How are your workout habits coming along? Maybe you’ve been putting the S.M.A.R.T acronym to work and setting goals that are specific, measurable, achievable, relevant and time-bound. Maybe you’ve been consistently meeting small, daily goals to reach the big health and fitness goals you set at the beginning of the year. Or maybe you haven’t. Maybe life happened and you’re just not doing the things you intended. How can you emerge from this spring slump?

James Clear, author of Atomic Habits identified a core problem when it comes to goal setting. He says, “We don’t rise to the level of our goals; we sink to the level of our systems.” Ouch! The problem isn’t with our intentions; the problem is our follow-through

So how can we develop better systems to help us with reaching our goals? We have to create habits that stick. Wendy Wood, a psychologist and author of Good Habits, Bad Habits: The Science of Making Positive Changes that Stick, suggests that all successful habits have three components:

  1. A cue

    The cue signals the new behavior we want to create. This could be a visual clue such as setting out your workout clothes, shoes, and keys before you go to bed each night so that you are reminded of your commitment to come to the gym. It could be a sound clue such as an alarm you set to remind yourself: “It’s time to head to the gym!”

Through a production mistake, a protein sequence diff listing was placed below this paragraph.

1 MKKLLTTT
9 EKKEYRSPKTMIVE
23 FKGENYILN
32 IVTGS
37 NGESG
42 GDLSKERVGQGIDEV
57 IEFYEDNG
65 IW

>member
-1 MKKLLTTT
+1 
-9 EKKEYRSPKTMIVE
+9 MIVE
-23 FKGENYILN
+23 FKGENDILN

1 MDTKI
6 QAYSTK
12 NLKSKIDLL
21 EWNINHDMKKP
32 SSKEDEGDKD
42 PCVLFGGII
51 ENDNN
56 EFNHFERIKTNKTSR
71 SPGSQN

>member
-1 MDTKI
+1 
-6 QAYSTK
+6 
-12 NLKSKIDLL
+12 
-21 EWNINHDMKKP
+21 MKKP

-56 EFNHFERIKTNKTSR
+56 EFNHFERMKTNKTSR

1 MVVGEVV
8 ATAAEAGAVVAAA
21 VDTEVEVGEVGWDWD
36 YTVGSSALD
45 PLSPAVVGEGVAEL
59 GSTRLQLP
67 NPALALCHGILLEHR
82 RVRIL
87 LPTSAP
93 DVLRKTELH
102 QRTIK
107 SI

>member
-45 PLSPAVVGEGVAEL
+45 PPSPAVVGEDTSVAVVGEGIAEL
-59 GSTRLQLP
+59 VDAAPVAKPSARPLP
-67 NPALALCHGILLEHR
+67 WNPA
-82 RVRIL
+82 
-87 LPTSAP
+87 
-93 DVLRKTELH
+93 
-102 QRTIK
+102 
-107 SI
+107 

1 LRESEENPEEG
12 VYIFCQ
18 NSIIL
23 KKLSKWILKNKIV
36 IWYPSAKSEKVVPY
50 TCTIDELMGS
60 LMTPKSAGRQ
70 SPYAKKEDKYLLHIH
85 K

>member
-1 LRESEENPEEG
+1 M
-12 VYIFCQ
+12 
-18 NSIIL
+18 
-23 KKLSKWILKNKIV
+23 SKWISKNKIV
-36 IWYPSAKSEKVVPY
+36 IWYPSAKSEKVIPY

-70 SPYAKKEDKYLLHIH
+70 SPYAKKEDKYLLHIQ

2. The behavior

    This is the thing you aspire to do on a daily basis–the habit you’re aspiring to create. It is said that “habit is ten natures,” so if you can develop the habit and stick to it, ultimately it could be even stronger than your natural tendencies!

  3. A reward

    We all know dogs are easily swayed to obey a command because they know the treat is coming. Think about what reward you could give yourself each time you do the thing you want to do (spend 30 minutes at the gym, attend a workout class etc.) Maybe you allow yourself to stream a favorite show only when you’re on the treadmill. Have a favorite coffee shop? Only allow yourself to go there right after a workout. The reward works best if it’s within just a few minutes of the behavior. You might want to create a system to track your progress too, because monitoring your progress increases the likelihood of reaching your goals. 

If you consistently use this cue, behavior, reward system of developing a habit, soon it will be second nature, and you won’t even have to think about it!